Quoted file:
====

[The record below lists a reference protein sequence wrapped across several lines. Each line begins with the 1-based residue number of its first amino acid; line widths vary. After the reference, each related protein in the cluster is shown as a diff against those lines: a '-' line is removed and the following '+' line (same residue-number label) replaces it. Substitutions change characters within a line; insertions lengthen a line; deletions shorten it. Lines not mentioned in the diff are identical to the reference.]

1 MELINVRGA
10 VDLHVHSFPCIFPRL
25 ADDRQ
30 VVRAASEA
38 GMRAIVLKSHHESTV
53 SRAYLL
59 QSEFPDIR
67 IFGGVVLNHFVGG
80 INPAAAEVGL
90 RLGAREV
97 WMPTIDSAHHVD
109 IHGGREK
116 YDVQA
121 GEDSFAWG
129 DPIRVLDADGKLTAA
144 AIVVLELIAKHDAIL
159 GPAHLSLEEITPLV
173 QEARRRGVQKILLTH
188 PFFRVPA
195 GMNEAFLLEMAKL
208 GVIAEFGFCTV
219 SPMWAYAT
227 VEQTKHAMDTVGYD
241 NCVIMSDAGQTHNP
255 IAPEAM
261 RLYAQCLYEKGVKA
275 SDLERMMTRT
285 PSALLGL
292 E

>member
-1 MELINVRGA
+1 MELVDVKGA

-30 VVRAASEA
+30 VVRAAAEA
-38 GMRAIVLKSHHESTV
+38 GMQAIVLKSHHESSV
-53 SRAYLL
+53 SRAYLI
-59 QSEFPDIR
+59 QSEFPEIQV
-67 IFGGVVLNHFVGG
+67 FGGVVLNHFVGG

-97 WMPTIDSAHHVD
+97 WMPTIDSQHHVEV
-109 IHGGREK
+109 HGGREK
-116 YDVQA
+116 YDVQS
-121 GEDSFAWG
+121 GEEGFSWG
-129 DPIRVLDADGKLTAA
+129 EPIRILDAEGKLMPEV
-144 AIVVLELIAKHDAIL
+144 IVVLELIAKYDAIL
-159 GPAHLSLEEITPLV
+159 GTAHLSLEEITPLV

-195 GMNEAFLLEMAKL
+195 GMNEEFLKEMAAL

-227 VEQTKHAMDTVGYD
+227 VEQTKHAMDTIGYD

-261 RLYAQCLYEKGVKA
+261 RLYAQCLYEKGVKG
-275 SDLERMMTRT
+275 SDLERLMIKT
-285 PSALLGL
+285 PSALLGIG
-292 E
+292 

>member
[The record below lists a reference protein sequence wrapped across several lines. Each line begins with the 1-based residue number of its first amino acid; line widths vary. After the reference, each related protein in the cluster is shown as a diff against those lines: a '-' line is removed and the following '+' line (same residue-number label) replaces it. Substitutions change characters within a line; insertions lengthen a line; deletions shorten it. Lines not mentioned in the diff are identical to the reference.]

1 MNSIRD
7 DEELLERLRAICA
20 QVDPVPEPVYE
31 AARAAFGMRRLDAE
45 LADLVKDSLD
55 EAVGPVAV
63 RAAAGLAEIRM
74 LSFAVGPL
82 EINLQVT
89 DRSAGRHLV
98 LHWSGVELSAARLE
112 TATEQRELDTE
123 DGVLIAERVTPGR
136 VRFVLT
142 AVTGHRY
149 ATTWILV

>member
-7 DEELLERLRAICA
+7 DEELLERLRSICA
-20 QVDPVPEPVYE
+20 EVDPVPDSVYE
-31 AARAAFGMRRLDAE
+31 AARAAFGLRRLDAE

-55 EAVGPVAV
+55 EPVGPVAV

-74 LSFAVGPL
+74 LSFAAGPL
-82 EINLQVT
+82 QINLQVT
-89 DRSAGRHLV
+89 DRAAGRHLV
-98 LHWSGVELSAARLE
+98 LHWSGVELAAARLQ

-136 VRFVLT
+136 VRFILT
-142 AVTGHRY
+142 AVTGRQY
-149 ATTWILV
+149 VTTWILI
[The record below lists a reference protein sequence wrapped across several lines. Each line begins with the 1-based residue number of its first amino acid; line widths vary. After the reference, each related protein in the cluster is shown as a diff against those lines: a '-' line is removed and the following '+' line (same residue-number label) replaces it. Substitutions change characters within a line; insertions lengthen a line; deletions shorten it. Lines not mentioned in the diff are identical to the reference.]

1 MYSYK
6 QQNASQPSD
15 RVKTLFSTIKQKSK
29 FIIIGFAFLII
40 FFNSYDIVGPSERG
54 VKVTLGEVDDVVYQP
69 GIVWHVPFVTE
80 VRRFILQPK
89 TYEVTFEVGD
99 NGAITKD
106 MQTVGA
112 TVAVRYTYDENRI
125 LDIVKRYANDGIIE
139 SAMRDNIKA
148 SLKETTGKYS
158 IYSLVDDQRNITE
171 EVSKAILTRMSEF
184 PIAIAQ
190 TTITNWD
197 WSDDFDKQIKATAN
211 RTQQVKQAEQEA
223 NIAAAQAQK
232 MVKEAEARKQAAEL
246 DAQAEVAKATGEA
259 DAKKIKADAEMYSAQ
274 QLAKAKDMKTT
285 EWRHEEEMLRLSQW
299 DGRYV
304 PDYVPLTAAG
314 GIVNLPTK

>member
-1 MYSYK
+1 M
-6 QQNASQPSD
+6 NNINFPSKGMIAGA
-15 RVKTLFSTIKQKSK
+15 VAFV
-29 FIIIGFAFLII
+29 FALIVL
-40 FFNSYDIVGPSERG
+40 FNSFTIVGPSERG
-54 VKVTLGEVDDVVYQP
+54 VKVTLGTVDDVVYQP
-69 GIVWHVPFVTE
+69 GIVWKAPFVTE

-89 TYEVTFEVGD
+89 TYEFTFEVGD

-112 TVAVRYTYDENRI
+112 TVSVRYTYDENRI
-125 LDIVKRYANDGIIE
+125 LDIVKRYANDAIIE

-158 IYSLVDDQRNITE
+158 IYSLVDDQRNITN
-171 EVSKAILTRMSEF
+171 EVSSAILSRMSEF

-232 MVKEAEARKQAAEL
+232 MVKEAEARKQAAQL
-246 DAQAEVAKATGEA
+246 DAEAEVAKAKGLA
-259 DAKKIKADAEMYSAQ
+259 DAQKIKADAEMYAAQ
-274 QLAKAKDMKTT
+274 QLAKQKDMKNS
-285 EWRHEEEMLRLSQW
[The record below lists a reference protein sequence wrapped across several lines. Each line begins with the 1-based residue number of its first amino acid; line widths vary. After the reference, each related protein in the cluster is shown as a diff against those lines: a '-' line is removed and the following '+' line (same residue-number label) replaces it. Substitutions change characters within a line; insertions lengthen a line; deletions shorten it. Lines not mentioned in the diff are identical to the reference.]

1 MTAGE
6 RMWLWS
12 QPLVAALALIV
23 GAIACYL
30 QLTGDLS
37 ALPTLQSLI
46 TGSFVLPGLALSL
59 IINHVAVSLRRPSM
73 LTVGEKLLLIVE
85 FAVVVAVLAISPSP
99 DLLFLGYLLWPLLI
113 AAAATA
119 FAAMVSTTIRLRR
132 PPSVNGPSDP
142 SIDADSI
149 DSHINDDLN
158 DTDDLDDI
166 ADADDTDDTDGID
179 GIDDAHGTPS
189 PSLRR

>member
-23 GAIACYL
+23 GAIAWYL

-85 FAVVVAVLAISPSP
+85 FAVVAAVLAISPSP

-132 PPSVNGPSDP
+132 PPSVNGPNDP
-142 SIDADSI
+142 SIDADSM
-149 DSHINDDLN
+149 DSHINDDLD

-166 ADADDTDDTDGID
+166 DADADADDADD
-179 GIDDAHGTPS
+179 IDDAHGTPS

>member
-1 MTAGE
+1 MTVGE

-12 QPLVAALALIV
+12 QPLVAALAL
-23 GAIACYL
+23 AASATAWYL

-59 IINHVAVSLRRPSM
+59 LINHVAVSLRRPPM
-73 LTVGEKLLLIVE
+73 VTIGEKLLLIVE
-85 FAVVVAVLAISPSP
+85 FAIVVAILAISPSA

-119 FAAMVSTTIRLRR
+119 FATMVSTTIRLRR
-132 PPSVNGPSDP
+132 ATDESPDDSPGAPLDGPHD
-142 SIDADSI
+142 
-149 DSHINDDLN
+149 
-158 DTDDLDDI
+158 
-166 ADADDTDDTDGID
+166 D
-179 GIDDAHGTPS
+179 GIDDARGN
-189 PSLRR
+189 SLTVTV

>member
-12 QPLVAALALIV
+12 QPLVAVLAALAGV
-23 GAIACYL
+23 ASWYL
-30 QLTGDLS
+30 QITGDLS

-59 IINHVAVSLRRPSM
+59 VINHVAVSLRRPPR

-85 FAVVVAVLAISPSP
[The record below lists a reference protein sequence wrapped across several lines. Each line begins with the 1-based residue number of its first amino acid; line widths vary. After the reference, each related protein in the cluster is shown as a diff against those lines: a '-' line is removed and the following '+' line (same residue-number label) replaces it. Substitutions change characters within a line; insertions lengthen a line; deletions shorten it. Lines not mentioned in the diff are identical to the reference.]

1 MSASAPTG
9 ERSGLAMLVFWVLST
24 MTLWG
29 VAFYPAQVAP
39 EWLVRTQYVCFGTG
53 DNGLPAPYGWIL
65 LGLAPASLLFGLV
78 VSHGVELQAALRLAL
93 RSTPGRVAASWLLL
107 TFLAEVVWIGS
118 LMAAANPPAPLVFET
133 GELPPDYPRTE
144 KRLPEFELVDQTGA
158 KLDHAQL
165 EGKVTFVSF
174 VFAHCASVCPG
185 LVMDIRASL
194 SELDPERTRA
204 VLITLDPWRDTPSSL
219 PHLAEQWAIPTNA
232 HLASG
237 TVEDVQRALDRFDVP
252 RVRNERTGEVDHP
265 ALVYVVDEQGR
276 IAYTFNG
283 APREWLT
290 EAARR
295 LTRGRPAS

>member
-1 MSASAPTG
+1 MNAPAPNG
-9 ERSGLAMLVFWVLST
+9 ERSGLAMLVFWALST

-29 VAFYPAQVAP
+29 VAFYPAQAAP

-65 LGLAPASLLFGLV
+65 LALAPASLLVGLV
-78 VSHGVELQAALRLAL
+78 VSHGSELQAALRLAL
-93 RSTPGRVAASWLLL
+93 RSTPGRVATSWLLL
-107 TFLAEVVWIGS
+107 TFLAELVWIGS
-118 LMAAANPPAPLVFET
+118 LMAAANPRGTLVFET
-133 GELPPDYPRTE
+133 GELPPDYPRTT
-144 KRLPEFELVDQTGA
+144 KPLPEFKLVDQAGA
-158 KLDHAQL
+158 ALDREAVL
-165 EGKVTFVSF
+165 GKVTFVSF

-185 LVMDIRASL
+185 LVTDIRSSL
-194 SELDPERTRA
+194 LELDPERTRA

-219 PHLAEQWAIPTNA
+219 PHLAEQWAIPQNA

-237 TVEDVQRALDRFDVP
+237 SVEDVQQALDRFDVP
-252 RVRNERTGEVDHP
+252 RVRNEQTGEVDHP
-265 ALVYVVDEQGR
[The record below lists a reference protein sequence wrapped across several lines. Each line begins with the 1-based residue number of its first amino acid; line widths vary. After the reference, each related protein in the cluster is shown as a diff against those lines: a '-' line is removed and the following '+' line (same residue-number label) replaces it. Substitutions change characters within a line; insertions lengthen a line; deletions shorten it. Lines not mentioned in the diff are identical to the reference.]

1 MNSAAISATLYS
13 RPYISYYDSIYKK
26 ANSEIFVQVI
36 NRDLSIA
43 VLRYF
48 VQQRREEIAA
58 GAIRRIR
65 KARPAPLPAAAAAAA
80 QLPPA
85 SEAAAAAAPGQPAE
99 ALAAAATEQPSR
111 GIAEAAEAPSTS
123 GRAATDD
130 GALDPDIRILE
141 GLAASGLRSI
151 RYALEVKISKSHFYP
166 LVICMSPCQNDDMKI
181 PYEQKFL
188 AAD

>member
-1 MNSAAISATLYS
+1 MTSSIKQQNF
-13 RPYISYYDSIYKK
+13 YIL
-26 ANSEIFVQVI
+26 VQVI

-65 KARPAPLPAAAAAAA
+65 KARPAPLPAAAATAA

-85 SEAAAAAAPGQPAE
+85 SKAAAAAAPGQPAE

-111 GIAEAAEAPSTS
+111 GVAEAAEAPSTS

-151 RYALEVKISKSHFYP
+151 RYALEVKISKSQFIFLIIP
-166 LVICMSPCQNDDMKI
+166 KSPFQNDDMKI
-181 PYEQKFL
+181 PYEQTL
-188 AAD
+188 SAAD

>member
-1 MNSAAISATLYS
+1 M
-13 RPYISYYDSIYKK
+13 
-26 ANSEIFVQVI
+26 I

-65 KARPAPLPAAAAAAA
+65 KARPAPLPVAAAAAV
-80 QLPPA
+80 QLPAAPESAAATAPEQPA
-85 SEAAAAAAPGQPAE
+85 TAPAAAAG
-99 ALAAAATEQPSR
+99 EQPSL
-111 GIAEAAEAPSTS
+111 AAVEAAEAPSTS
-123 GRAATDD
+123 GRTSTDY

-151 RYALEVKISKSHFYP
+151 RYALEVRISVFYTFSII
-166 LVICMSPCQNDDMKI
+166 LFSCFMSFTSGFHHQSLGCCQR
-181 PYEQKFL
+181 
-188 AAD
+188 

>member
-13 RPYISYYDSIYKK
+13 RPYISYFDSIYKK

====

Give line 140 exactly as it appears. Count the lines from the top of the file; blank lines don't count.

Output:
304 PDYVPLTAAG